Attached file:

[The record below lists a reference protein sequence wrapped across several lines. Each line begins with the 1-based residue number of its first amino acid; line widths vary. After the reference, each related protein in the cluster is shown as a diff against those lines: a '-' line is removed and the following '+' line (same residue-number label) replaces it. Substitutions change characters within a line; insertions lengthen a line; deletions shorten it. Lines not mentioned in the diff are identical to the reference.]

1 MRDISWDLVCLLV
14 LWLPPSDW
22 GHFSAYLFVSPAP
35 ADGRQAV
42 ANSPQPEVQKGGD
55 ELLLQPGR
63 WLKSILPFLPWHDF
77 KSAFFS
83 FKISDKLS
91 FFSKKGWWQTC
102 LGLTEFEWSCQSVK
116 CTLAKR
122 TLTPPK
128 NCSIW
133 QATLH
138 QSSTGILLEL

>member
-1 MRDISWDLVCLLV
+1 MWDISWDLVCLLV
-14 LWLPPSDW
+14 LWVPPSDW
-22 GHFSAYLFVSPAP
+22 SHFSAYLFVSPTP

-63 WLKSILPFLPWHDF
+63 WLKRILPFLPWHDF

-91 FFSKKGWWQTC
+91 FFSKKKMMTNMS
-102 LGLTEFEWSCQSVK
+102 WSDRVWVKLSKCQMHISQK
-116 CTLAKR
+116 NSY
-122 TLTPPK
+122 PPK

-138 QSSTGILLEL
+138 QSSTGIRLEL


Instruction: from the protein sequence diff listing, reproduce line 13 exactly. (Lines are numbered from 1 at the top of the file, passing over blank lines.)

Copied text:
116 CTLAKR